The Syriac renders it, "with the voice of the prince of the angels." On an occasion so august and momentous as that of the coming of the final Judge of all mankind; the resurrection of the dead, and the solemn transactions before the tribunal of the Son of God deciding the destiny of countless million for ever, it will not be inappropriate that the highest among the heavenly hosts should be present and take an important part in the solemnities of the day. It is not quite certain what is meant here by "the voice of the archangel," or for what purpose that voice will be heard. It cannot be that it will be to raise the dead - for that will be by the "voice of the Son of God" John 5:28-29, and it seems most probable that the meaning is, that this will be a part of the loud shout or cry which will be made by the descending hosts of heaven; or perhaps it may be for the purpose of summoning the world to the bar of judgment; compare Matthew 24:31.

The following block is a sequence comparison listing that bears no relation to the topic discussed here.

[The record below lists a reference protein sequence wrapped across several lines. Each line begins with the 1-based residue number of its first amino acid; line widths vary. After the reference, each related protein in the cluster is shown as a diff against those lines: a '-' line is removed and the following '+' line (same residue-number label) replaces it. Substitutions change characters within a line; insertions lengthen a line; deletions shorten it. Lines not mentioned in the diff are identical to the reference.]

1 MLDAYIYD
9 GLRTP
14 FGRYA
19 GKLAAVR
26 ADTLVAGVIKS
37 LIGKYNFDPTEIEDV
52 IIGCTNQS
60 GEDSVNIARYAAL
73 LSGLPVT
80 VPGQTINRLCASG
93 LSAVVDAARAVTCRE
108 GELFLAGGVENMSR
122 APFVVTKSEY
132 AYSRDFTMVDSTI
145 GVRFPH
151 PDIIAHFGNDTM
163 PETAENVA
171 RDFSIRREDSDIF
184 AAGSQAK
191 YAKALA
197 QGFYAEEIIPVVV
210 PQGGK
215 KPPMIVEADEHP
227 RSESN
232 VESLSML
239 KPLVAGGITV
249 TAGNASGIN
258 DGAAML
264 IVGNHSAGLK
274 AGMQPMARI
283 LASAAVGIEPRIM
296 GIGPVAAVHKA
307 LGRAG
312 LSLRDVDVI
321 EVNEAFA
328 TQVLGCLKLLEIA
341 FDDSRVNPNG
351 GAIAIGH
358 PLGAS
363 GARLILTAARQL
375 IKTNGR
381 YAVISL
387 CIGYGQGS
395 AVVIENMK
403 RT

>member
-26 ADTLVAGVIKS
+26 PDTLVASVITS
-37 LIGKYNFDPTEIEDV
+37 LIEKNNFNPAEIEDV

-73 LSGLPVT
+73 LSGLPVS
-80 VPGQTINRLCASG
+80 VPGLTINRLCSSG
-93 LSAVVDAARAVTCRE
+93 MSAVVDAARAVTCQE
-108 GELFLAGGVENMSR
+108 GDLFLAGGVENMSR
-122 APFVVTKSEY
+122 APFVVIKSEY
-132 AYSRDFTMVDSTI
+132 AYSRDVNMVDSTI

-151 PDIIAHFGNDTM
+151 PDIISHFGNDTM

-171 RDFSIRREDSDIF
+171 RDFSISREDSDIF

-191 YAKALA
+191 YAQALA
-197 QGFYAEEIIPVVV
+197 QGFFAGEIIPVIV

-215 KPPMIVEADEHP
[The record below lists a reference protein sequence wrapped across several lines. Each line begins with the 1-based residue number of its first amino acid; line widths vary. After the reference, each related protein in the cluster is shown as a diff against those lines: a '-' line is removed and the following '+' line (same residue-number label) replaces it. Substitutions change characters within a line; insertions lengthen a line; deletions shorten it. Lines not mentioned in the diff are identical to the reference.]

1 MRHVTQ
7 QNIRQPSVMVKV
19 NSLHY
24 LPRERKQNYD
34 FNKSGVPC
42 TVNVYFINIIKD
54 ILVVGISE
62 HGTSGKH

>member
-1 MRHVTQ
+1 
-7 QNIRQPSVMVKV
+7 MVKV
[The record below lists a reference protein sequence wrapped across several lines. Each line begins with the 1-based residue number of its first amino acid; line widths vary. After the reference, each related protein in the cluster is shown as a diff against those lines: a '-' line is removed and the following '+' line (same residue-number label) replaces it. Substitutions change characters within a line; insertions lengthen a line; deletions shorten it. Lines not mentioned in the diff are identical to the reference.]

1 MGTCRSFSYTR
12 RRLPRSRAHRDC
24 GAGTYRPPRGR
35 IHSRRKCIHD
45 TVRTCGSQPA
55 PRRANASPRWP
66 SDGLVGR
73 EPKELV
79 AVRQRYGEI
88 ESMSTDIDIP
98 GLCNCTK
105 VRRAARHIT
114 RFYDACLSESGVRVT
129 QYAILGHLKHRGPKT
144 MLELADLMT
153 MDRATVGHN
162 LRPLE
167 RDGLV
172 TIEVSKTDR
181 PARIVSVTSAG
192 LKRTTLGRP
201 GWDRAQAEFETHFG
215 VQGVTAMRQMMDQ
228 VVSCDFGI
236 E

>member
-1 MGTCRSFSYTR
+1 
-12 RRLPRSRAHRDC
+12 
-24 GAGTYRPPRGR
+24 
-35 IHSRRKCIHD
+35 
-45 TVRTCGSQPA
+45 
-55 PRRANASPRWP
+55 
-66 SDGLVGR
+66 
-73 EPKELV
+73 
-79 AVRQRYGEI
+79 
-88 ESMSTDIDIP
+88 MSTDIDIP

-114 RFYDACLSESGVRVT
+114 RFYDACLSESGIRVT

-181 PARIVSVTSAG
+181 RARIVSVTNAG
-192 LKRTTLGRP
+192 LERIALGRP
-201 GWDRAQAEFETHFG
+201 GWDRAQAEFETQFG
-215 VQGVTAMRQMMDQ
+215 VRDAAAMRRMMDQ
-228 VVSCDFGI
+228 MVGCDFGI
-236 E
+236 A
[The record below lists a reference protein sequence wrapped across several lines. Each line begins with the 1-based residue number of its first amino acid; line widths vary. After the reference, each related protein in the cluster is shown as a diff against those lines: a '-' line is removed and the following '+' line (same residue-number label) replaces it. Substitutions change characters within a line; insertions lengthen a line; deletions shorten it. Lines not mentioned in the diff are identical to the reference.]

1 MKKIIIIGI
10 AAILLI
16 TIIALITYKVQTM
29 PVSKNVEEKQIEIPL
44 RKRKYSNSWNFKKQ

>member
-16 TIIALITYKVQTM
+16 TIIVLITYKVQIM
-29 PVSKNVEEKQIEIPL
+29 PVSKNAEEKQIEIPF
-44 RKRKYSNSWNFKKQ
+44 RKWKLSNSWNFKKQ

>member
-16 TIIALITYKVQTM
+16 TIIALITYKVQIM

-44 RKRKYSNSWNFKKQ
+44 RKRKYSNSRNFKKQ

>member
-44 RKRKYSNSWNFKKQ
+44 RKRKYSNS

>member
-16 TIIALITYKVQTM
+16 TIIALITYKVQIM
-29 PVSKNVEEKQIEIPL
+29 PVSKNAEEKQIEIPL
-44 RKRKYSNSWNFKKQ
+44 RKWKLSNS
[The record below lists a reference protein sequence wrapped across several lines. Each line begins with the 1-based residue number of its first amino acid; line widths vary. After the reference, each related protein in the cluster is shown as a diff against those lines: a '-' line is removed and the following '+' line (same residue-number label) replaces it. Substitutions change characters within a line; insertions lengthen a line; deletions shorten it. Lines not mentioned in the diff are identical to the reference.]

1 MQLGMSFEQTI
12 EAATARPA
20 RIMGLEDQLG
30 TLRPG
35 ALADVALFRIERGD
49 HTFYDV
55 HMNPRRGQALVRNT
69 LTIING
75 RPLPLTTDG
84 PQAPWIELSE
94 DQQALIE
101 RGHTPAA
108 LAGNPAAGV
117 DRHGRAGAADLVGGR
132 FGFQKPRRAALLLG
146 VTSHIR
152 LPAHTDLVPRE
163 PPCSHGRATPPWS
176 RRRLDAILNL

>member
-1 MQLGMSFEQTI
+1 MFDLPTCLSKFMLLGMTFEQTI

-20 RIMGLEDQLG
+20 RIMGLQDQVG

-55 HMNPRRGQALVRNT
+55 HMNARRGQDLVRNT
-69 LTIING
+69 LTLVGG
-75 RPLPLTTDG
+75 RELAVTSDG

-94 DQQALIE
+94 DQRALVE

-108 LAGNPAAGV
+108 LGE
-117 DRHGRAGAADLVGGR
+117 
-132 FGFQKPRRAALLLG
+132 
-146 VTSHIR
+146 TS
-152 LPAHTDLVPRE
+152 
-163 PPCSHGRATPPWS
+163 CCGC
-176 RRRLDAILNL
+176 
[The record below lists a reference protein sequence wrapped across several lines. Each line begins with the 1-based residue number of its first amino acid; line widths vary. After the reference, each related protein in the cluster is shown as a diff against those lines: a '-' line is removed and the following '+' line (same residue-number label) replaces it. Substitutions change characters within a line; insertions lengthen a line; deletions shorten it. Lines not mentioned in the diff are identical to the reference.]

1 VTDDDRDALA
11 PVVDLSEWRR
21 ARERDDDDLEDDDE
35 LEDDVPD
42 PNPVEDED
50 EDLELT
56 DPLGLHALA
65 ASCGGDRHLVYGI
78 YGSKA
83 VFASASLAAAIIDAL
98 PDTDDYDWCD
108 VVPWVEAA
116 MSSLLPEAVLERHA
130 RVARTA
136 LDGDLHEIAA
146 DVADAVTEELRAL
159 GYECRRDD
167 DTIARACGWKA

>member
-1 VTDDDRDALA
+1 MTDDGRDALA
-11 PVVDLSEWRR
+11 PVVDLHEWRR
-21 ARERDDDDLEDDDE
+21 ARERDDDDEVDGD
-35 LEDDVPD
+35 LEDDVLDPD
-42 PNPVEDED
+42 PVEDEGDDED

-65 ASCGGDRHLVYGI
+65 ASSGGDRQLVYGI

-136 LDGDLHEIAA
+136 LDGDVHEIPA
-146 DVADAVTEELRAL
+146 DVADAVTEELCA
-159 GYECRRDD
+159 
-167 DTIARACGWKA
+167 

And with the trump of God - The trump which God appoints to be sounded on that solemn occasion. It does not mean that it will be sounded by God himself; see the notes on Matthew 24:31.

    And the dead in Christ - Christians.

    Shall rise first - That is, before the living shall be changed. A doctrine similar to this was held by the Jews. "Resch Lachisch said, Those who die in the land of Israel shall rise first in the days of the Messiah." See Wetstein, in loc. It is implied in all this description, that the interval between their resurrection and the change which will occur to the living, will be brief, or that the one will rapidly succeed the other compare notes, 1 Corinthians 15:23, 1 Corinthians 15:51-52.

    Wesley's Notes on 1 Thessalonians 4:16

    4:16 With a shout - Properly, a proclamation made to a great multitude. Above this is, the voice of the archangel; above both, the trumpet of God; the voice of God, somewhat analogous to the sound of a trumpet.